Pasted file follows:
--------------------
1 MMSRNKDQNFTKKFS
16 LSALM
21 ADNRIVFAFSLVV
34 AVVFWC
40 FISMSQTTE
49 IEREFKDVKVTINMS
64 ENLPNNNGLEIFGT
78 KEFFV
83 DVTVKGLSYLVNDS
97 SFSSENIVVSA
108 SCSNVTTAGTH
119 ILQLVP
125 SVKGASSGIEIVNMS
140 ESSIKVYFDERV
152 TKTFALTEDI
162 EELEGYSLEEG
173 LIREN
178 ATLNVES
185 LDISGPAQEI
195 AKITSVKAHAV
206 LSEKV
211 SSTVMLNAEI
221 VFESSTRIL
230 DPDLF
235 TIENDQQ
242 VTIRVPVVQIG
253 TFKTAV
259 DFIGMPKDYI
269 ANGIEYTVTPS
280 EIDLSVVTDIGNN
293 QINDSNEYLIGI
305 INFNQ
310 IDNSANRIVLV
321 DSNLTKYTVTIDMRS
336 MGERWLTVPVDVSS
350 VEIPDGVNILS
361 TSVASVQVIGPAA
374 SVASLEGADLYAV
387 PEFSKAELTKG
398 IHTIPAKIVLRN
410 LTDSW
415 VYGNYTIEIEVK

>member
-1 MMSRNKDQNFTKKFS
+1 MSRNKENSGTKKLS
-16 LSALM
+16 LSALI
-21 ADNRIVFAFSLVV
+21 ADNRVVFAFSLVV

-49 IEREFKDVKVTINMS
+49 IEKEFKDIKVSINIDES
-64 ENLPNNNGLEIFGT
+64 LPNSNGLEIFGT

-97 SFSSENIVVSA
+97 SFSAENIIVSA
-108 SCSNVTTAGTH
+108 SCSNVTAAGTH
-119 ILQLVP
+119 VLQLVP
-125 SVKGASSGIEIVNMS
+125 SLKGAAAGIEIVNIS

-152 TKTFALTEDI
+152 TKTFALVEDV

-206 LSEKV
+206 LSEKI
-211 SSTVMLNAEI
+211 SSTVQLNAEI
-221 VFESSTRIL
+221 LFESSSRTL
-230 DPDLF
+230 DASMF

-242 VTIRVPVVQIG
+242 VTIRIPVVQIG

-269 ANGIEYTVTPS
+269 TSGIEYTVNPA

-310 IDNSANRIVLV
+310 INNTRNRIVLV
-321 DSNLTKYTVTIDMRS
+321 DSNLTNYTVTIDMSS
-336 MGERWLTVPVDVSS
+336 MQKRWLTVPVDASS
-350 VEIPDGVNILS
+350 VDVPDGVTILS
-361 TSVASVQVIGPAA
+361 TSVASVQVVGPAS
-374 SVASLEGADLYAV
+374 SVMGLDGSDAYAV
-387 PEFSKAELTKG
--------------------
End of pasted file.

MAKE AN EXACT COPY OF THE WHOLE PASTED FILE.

1 MMSRNKDQNFTKKFS
16 LSALM
21 ADNRIVFAFSLVV
34 AVVFWC
40 FISMSQTTE
49 IEREFKDVKVTINMS
64 ENLPNNNGLEIFGT
78 KEFFV
83 DVTVKGLSYLVNDS
97 SFSSENIVVSA
108 SCSNVTTAGTH
119 ILQLVP
125 SVKGASSGIEIVNMS
140 ESSIKVYFDERV
152 TKTFALTEDI
162 EELEGYSLEEG
173 LIREN
178 ATLNVES
185 LDISGPAQEI
195 AKITSVKAHAV
206 LSEKV
211 SSTVMLNAEI
221 VFESSTRIL
230 DPDLF
235 TIENDQQ
242 VTIRVPVVQIG
253 TFKTAV
259 DFIGMPKDYI
269 ANGIEYTVTPS
280 EIDLSVVTDIGNN
293 QINDSNEYLIGI
305 INFNQ
310 IDNSANRIVLV
321 DSNLTKYTVTIDMRS
336 MGERWLTVPVDVSS
350 VEIPDGVNILS
361 TSVASVQVIGPAA
374 SVASLEGADLYAV
387 PEFSKAELTKG
398 IHTIPAKIVLRN
410 LTDSW
415 VYGNYTIEIEVK

>member
-1 MMSRNKDQNFTKKFS
+1 MSRNKENSGTKKLS
-16 LSALM
+16 LSALI
-21 ADNRIVFAFSLVV
+21 ADNRVVFAFSLVV

-49 IEREFKDVKVTINMS
+49 IEKEFKDIKVSINIDES
-64 ENLPNNNGLEIFGT
+64 LPNSNGLEIFGT

-97 SFSSENIVVSA
+97 SFSAENIIVSA
-108 SCSNVTTAGTH
+108 SCSNVTAAGTH
-119 ILQLVP
+119 VLQLVP
-125 SVKGASSGIEIVNMS
+125 SLKGAAAGIEIVNIS

-152 TKTFALTEDI
+152 TKTFALVEDV

-206 LSEKV
+206 LSEKI
-211 SSTVMLNAEI
+211 SSTVQLNAEI
-221 VFESSTRIL
+221 LFESSSRTL
-230 DPDLF
+230 DASMF

-242 VTIRVPVVQIG
+242 VTIRIPVVQIG

-269 ANGIEYTVTPS
+269 TSGIEYTVNPA

-310 IDNSANRIVLV
+310 INNTRNRIVLV
-321 DSNLTKYTVTIDMRS
+321 DSNLTNYTVTIDMSS
-336 MGERWLTVPVDVSS
+336 MQKRWLTVPVDASS
-350 VEIPDGVNILS
+350 VDVPDGVTILS
-361 TSVASVQVIGPAA
+361 TSVASVQVVGPAS
-374 SVASLEGADLYAV
+374 SVMGLDGSDAYAV
-387 PEFSKAELTKG